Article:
But, as I age, I also know what fun means for me. I do not go clubbing, as I tried to in my 20's at friends' insistence, because it loud and sweaty and awful. And I do not go out drinking much anymore because I never really liked it even though I was supposed to. Those "fun" things aren't fun for me. But I'll drop everything and honor what is really fun for me. I'll leave my life in a heartbeat to go do karaoke with you because that sounds loud and sweaty and AWESOME! And I'm there at any nerdy reading or museum opening or new play. Because that's my fun, and I know to honor that now and to honor it whenever I can.
3. Speak Up (Discerningly)
I have a habit of running my mouth. I know you're shocked, but it's true. I swear. And, formerly, I'd happily argue you into the ground proving it. This quality is useful; I'm eager to state my mind and will expend tremendous energy to change yours. It's also dangerous. I've wasted hours, days, years fighting battles that I was only destined to lose because the purpose of the battle was never an exchange of ideas, but rather an exhibition of clever yelling. The last place I should admit this is The Internet, but, because of this, historically I've also been generally easy to bait. This means that, where I intend to approach a conflict with ideas and reason, I sometimes wind up leaving it with a trail of noise behind me, either because it was the other person's purpose in being noisy and I blindly followed, or because I don't know when to stop.
But as time goes on, I'm starting to realize the wisdom in the warning not to wrestle with pigs because I'll just get covered in mud, and the pig likes it. I can speak up for what I believe is right and true, but I don't have to take all comers who seek to fight me on their terms. I can recognize a pig for what it is and leave it in its pen. I can use both articulate sound and dismissive silence as tools of communication and self-expression.
4. Be Comfortable With Others' Discomfort.
This one just popped into my head like a lightning bolt the other day when I was trapped in front of an angry, honking, gesticulating, red-faced driver as he loudly, wildly tried to convince me from his car to abandon my intention of turning left, which stalled his progress, and instead continue straight, where I was not going. It was a ridiculous display of entitlement and rage, and, as I watched him foam in the driver's seat, my brain calmly said "I am comfortable with your discomfort." This goes hand in hand with knowing when to let pigs wallow in their mud alone. I acknowledge that there are those who are made uncomfortable with what I say, or what I do, or who I am, and, well... that's fine. How sad for them to have such raw feelings about my actions, but, really that's fine with me. I accept that. I don't have to engage in every fight or make everyone a fan.***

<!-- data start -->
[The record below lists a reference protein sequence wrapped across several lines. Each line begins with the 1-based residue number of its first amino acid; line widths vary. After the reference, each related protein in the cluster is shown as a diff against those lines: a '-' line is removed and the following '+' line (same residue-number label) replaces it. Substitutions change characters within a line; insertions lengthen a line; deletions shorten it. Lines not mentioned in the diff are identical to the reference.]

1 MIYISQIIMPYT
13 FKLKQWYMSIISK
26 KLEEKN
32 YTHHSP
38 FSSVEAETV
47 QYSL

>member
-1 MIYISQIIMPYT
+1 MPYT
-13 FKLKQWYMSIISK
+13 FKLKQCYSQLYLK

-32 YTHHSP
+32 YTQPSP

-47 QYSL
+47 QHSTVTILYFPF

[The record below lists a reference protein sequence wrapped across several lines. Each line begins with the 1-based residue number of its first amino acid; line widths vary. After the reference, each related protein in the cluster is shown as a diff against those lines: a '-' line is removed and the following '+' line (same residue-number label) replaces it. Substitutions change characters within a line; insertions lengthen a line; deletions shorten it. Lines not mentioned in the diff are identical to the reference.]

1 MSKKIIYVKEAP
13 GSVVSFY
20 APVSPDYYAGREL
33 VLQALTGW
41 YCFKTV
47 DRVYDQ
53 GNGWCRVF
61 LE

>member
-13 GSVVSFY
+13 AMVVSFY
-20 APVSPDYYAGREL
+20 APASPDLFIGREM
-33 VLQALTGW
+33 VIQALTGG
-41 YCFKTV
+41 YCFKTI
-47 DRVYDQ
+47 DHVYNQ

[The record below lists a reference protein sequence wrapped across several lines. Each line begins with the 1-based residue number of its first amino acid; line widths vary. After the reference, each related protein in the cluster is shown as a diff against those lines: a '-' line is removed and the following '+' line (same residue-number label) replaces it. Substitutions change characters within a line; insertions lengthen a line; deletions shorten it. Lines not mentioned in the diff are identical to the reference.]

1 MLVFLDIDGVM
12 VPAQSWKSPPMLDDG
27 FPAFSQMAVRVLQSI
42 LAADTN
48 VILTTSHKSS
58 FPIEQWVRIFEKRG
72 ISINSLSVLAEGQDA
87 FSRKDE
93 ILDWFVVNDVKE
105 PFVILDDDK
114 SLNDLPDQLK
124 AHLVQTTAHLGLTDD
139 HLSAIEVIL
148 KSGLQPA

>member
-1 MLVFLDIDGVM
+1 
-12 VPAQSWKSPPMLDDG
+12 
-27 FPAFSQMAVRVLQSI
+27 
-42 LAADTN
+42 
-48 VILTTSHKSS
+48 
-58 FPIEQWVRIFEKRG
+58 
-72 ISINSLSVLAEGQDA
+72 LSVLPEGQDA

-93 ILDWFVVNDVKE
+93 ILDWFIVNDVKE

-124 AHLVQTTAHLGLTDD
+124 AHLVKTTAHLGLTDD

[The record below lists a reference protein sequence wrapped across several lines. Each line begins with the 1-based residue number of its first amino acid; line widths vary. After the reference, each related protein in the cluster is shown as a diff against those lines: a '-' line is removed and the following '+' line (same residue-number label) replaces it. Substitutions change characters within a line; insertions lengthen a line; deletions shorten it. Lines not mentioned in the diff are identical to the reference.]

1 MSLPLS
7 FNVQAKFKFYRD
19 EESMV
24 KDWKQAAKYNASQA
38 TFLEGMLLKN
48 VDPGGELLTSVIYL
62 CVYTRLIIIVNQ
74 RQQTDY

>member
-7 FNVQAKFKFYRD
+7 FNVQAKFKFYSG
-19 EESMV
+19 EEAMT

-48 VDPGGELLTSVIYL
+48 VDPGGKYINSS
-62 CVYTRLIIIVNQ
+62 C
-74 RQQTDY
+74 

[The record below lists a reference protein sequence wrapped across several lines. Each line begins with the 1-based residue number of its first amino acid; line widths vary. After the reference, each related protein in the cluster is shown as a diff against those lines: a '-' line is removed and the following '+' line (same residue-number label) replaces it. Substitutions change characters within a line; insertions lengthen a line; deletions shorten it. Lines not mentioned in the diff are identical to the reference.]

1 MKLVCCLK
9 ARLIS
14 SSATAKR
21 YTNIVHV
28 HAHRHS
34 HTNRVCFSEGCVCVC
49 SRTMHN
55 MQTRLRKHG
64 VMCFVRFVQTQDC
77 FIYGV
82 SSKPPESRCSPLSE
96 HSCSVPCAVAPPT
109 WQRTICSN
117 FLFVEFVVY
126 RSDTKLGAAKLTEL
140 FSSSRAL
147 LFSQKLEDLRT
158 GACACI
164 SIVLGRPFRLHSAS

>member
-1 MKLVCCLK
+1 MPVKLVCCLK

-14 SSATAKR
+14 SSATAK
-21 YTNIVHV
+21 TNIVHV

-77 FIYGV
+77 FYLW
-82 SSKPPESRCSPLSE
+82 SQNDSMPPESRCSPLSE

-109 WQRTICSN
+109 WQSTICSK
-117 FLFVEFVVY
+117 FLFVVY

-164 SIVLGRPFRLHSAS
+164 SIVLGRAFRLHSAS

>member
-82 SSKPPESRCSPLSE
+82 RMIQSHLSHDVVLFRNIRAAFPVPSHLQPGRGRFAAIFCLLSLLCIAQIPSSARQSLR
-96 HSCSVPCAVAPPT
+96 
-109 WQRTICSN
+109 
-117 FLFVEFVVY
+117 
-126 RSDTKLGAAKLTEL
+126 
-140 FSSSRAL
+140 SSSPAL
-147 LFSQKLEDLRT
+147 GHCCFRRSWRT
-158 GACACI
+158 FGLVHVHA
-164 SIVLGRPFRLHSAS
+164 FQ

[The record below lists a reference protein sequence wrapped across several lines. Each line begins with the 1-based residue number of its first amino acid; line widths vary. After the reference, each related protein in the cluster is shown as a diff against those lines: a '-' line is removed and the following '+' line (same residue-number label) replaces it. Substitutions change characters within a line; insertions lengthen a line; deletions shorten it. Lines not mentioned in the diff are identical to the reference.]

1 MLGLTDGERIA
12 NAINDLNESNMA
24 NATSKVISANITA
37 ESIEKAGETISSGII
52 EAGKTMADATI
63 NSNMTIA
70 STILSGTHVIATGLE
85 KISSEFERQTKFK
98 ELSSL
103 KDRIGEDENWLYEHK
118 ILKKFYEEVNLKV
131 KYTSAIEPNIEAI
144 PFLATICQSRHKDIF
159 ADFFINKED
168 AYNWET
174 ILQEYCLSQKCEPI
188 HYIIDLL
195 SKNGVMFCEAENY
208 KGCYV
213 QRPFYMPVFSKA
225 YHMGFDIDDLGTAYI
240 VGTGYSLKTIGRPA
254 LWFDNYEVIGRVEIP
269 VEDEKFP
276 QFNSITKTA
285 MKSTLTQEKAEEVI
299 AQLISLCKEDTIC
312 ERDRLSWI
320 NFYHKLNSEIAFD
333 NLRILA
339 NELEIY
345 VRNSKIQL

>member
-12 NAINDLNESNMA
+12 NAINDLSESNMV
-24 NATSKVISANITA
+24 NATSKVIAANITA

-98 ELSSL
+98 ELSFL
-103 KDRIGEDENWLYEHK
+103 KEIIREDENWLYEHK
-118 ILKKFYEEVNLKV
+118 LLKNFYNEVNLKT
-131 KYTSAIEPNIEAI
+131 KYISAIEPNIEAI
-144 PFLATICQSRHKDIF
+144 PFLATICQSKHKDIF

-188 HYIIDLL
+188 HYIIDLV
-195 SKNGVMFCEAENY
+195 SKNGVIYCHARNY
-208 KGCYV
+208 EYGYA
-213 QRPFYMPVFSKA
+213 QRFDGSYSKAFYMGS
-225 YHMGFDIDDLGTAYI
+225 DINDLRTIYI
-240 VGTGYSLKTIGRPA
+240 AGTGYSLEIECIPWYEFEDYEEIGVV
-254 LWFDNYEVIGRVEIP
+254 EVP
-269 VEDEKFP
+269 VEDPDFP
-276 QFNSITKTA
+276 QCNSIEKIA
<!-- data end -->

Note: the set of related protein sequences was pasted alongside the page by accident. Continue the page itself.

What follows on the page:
38 promises to be a good year for me, with this list as a good guiding point. What have you learned as you've gotten older, dear Smarties? What rules or wisdom can you share? I look forward to reading your advice and putting it into practice along with the above.
*What is this Lauren B. bullshit? Jojo got robbed! Granted, she was robbed of an opportunity to get engaged to a guy who was bland at best, but still! Also, you know, nuanced feminist critique yadda yadda yadda, but JOJO FOREVER.
**But I hid it from the Smartlings, may they please grow up better than those who produced them.
***Word to the wise, DO NOT tell the person whose discomfort you're accepting that you are comfortable with their unhappiness. I did this recently with spectacularly terrible results, which, really, I should have foreseen. In my head it sounded all zen and shit, but coming out of my mouth nothing could have sounded more arrogant or dismissive. Clearly this will make a good entry for "Things I've Learned: 2017 Edition," since clearly 2016 is ruined for this point.